A train ride or a drive "up the {north} shore" from Boston into residential, historical Salem leads to dozens, maybe hundreds, of three-story classic federal style houses painted in assorted hues. Salem has a rich maritime history! I've heard tell how way back in the day, clipper ship trade in opium and tea was so central to the city's identity that people across the big Atlantic Pond thought Salem was the New World / the New World was Salem. Salem is full of ecclesiastical history—beginning with and moving beyond colonial Puritans, more than one church traces roots to the first church gathered in the colonies in the year 1629. Early in the 19th century, the first ever foreign missionaries were commissioned and sent out from Salem. "Salem" derives from the Hebrew shalom, peace that's well-being, integrity, and wholeness, that's more than absence of conflict.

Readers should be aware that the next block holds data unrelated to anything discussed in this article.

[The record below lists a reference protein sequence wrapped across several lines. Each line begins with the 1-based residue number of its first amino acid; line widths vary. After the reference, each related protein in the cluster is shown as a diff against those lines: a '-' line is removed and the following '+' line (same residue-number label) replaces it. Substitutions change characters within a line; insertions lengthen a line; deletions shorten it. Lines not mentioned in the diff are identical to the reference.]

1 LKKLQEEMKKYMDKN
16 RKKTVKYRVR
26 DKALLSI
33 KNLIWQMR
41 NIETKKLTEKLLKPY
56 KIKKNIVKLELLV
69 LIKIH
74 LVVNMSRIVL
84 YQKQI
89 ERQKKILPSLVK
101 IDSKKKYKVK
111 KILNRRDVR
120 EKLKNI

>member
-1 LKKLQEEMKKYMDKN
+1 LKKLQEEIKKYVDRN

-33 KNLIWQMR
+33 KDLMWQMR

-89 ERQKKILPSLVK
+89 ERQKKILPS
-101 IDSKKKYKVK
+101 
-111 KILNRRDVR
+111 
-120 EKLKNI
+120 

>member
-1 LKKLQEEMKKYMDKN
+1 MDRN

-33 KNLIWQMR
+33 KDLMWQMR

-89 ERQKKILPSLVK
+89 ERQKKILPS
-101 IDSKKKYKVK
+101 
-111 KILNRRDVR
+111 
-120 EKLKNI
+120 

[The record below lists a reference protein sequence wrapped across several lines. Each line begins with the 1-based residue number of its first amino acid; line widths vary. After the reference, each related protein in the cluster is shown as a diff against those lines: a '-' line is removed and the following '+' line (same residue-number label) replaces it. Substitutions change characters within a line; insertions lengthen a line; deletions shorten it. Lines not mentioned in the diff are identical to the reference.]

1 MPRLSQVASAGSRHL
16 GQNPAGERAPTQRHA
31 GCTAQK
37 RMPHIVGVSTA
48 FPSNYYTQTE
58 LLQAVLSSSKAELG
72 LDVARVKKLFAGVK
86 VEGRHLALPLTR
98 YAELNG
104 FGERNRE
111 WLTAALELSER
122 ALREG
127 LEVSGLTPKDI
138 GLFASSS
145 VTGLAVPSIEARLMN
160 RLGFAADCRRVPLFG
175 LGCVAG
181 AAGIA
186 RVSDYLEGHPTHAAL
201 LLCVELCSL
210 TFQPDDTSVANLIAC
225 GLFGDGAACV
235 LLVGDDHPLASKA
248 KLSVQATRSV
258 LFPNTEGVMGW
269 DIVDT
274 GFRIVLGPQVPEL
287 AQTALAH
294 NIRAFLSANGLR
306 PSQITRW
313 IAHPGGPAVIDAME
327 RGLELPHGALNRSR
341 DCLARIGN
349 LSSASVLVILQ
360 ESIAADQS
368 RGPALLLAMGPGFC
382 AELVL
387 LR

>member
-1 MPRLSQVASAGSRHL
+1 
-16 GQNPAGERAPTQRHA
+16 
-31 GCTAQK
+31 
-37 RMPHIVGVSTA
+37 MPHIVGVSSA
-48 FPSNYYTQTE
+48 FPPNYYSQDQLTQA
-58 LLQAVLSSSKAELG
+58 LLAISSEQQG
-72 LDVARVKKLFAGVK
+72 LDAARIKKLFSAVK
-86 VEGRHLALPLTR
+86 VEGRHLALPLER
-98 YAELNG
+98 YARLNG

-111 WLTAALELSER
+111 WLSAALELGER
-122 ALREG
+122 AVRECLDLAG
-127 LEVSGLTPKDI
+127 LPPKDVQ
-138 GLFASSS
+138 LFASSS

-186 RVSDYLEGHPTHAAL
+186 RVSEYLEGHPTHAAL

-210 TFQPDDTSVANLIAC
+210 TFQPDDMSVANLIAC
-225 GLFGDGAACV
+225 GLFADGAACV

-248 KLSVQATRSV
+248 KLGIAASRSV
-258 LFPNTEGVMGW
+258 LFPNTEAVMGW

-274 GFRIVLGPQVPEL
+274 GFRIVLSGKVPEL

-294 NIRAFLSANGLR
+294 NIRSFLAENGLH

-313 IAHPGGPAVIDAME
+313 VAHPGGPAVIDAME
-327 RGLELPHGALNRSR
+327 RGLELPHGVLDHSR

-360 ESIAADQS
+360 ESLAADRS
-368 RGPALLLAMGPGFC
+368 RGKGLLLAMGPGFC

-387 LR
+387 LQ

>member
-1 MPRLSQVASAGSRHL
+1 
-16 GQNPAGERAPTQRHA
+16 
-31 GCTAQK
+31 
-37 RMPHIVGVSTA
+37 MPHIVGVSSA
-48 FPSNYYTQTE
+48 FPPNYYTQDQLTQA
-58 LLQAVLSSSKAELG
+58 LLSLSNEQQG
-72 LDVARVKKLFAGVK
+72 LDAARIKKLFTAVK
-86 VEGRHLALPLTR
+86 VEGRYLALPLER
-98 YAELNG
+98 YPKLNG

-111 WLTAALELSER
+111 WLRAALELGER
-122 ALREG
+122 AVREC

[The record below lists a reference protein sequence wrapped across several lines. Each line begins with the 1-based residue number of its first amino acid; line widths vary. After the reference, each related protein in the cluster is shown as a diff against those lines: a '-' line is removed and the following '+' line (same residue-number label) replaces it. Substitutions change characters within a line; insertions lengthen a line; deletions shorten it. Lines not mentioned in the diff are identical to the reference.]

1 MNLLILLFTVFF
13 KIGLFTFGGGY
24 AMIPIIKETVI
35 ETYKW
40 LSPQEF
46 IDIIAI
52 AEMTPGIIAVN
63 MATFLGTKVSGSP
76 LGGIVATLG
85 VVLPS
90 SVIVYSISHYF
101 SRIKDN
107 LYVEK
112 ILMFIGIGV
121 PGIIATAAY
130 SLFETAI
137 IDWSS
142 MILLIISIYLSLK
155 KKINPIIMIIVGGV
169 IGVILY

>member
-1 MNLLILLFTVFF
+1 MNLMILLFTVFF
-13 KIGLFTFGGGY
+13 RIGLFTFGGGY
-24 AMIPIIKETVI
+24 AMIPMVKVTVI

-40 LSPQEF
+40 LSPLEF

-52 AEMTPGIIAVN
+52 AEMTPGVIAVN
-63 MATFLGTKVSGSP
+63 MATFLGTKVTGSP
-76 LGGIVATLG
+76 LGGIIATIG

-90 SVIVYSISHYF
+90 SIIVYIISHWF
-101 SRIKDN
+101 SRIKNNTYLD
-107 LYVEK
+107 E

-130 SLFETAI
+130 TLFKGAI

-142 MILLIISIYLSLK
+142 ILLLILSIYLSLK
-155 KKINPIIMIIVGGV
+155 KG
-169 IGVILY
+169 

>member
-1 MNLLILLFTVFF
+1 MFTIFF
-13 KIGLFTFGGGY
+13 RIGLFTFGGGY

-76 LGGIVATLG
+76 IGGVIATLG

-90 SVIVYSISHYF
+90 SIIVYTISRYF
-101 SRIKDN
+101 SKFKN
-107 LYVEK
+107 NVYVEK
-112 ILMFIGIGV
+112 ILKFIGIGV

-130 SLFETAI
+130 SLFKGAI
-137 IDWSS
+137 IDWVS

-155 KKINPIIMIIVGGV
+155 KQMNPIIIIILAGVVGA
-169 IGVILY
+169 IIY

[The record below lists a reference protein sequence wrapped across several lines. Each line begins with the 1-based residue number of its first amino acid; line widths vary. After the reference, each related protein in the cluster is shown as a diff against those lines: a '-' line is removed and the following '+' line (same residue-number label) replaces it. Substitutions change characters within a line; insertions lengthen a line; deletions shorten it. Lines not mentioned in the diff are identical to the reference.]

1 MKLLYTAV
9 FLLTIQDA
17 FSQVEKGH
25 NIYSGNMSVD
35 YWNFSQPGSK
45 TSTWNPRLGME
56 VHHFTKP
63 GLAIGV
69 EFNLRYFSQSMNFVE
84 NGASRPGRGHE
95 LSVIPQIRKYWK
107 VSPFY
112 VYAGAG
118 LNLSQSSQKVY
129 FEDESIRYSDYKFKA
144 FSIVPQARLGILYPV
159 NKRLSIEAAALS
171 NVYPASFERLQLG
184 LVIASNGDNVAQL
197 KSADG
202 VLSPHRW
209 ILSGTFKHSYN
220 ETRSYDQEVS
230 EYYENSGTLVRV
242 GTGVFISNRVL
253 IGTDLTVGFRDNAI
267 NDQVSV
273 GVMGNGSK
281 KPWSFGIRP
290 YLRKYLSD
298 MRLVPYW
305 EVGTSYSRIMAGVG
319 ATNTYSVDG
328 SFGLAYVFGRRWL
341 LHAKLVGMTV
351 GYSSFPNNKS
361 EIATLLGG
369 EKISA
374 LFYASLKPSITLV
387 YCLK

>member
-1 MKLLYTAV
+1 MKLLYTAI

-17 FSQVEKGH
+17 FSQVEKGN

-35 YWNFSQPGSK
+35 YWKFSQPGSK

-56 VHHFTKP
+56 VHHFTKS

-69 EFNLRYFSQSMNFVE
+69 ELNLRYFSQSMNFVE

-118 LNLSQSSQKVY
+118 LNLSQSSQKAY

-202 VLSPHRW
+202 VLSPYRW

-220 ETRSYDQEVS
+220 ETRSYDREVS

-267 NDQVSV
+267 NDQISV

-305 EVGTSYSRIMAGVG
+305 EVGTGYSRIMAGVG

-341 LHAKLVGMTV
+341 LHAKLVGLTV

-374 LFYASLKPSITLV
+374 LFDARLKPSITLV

By the way, the witches were only a myth, because they happened in today's town of Danvers that used to be part of Salem, just as several other renamed north shore towns once "belonged" to Salem.

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Saturday, October 14, 2017

#Write31Days 14 • Ramsey Canyon Preserve

Ramsey Canyon Preserve
Ramsey Canyon Preserve
Ramsey Canyon Preserve

I've previously written about Ramsey Canyon Preserve on this site during April 2007 and featured some photographs on Ramsey Canyon Preserve too.

The Nature Conservancy describes Ramsey Canyon as one of "The Last Great Places." There's nothing more healing than a day at Ramsey Canyon Preserve. It's not too long a drive from Tucson in the direction of the Mexican state of Sonora, but the trip back home Tucson-way definitely warrants stopping for dinner. As I did for San Diego County, I'll fill in some spaces on this one later one. In fact, in the interest of ending up with a major accomplishment, I'll probably add ideas and images to almost everything in this series.